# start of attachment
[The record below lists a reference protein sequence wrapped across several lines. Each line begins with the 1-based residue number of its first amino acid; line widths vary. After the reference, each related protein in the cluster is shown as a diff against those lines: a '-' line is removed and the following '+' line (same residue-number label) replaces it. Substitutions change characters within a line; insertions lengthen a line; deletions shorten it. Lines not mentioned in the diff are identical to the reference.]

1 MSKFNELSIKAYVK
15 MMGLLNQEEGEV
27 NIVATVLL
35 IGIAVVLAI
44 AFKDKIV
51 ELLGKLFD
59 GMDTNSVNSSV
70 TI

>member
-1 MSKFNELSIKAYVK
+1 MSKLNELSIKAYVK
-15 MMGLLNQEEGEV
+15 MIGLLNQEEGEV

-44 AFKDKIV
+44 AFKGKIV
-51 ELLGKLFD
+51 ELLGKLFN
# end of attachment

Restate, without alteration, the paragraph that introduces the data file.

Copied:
[The record below lists a reference protein sequence wrapped across several lines. Each line begins with the 1-based residue number of its first amino acid; line widths vary. After the reference, each related protein in the cluster is shown as a diff against those lines: a '-' line is removed and the following '+' line (same residue-number label) replaces it. Substitutions change characters within a line; insertions lengthen a line; deletions shorten it. Lines not mentioned in the diff are identical to the reference.]